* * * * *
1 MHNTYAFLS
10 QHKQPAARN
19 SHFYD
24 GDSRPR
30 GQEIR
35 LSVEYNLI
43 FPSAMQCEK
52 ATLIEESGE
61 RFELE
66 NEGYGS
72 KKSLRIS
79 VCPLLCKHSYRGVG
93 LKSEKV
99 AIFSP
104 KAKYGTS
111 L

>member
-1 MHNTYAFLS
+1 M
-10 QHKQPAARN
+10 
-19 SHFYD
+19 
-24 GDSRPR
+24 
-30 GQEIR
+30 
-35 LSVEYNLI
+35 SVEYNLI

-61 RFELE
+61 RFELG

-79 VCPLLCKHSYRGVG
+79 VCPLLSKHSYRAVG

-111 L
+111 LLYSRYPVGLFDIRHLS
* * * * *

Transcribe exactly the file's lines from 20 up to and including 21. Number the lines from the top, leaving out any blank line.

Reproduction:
-10 QHKQPAARN
+10 